Today began with a 5:45 am wake-up call at our hotel in Buenos Aires. We enjoyed breakfast at the hotel before taking a short bus ride to the Jorge Newbery airport. The airport sits along the Rio de la Plata – which serves as a border between Argentina (Buenos Aires) and Uruguay – it’s actually two rivers which converge (at the mouth the river is nearly 140 miles wide).
We also saw another side of Buenos Aires as we drove along the highway to Jorge Newbery airport as we passed large shanty towns. They are tall structures with makeshift walls and rain buckets along the rooftops. The towns appear to have power as many of the homes did have air conditioner units on the side – though it was an extremely poor part of town.
Our charter flight to Ushuaia was about 3 hours in duration, but there were clouds below so there wasn’t much opportunity to view Patagonia from the airplane windows. We took a bus from the Ushuaia airport to the Tierra del Fuego National Park where we boarded our catamaran for a cruise along the Beagle Channel. On the cruise we caught our first glimpse of the seabirds that would follow us across the Drake Passage.
Tierra del Fuego may be the most beautiful place on Earth. With the crisp air, hazy fog drifting in and around the mountains against the lush green forest background, the view is majestic and awe inspiring. This is a place I want to visit again.
As the catamaran pulled into the port of Ushuaia, we saw our ship, the National Geographic Explorer, waiting for us. We were welcomed aboard our home for the next 10 days and settled in to room B-209. We are staying on the staff level of the ship, next door to the naturalists, divers, and expedition leaders. We are also near the mud room which is where the kayaks and zodiacs will depart when we land in Antarctica. It’s a convenient place – though the ship is sized just right, all of the common areas are easily accessible.
My Antarctic expedition parka was waiting for me on my bed. It’s gorgeous and SO warm. I am going to treasure it dearly for the rest of my life.
First order of business aboard any ship is safety so we all met in the lounge for a safety drill donning our life jackets. While we don’t expect to use the life boats on this trip, it is reassuring to know that they are ready for us should the need arise. They are also enclosed and contain enough food/water for 3 days (for 60 people) – again, I pray they are not necessary, but they will offer some protection against the icy Antarctic wind and it is comforting to see them standing by as we travel about the ship.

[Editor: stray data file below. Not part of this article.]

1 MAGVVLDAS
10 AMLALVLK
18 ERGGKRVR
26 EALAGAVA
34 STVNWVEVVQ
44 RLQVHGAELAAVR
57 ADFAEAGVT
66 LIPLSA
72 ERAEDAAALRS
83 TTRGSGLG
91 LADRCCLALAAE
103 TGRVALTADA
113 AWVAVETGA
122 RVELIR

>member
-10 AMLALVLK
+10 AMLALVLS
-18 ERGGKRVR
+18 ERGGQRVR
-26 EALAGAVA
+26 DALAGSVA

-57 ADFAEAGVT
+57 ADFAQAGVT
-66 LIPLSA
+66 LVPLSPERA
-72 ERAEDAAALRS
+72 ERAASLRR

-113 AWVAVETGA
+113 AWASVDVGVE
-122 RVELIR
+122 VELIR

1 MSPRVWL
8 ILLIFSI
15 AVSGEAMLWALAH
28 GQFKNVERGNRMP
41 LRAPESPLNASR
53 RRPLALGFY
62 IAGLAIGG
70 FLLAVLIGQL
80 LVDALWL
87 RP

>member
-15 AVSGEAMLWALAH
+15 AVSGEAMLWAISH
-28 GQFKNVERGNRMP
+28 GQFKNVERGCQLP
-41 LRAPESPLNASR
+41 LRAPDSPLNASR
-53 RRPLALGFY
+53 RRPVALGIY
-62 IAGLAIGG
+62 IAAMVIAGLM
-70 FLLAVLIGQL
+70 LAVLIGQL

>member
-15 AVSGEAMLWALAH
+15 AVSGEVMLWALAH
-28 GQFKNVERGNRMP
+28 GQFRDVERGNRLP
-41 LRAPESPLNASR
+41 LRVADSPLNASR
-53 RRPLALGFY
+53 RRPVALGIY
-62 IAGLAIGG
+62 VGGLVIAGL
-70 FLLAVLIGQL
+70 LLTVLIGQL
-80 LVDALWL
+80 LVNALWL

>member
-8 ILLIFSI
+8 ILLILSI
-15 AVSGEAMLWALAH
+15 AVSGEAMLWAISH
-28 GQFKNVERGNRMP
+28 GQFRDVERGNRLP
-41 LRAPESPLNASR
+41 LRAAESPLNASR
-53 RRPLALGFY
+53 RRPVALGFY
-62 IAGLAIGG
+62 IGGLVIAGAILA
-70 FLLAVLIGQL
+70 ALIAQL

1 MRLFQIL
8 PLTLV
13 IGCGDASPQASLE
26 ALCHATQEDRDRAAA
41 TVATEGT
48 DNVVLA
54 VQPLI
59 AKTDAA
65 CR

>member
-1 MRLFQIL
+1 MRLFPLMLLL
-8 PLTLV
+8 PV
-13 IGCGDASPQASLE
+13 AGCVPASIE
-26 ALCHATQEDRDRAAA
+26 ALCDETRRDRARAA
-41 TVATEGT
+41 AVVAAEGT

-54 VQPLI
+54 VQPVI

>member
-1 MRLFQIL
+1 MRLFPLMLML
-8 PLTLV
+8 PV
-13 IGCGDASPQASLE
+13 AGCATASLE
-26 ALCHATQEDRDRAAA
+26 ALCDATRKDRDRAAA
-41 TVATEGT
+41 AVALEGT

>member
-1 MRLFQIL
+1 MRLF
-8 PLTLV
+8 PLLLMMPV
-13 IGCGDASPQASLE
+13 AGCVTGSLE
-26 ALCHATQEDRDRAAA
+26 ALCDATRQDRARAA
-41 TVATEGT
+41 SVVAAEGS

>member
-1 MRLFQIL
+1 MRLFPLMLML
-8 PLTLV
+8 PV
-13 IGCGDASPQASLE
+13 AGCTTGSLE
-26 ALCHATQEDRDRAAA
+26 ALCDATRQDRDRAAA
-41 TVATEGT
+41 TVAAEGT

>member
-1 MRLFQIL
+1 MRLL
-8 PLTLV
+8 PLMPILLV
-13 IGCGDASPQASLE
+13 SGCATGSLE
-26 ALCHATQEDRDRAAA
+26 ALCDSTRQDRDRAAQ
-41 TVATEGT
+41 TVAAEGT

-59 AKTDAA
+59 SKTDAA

Jeanna, Sara and I took some time to learn about the ship and how to navigate to the Chart Room (where there drinks/snacks are always available and the view is superb – just below the Bridge), the Bridge (the Explorer has an open bridge policy so we are welcome to visit any time – it is so interesting to observe the tools and machinery in action as the captain and crew safely navigate our ship and the Wellness Deck. We also figured out how to get out on the Bow which is said to be a prime wildlife viewing area if you’re willing to brave the winds.
After dinner I set out on a mission to find and enjoy the ship’s Library. I grabbed a cup of hot chocolate at the Bistro and settled in to a comfy Library chair to observe the view as we travelled along the Beagle Channel. Just as I was getting settled, Sue Perrin, our expedition leader, made an announcement that there was a Sei whale off the Port Bow. Since I was already at the front of the ship, I quickly jumped up and headed outside into the brisk evening air. As I arrived at the ships rail, just outside the Bridge, I saw the whale – my first whale. It’s the first day onboard and I have seen more than most see in a lifetime. I am so excited about what the coming days will bring.
Tomorrow morning our mentor Eduardo has promised a personal tour of the Explorer – looking forward to learning about what he and the other naturalists have to share to enhance this experience.
It’s time for bed, and the Explorer is rocking me to sleep as we begin our journey across the Drake Passage. Though the seas aren’t expected to be rough per se, Sue warned us that we will certainly feel them. I am armed with my seasick medication to make sure the passage goes smoothly and cannot wait for another exciting day tomorrow. Tonight is our last night of real dark so I need to take advantage of it – tomorrow we will be in 18 + hours of sunlight with no “true” dark night.
*Note: This post was written while I was on my expedition, but was not posted until after my return so that I could include pictures and videos. Thanks for following my amazing journey!